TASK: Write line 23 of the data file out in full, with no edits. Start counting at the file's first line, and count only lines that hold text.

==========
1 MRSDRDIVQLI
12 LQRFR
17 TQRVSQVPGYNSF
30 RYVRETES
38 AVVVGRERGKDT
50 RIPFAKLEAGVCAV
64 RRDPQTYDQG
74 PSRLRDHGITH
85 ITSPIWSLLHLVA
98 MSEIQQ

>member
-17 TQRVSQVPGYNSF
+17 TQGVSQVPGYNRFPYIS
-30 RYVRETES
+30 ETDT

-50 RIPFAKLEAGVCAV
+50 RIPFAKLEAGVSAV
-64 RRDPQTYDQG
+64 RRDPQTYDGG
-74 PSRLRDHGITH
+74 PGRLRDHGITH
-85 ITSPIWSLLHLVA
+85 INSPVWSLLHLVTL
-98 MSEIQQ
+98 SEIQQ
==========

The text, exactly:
+85 INSPVWSLLHLVTL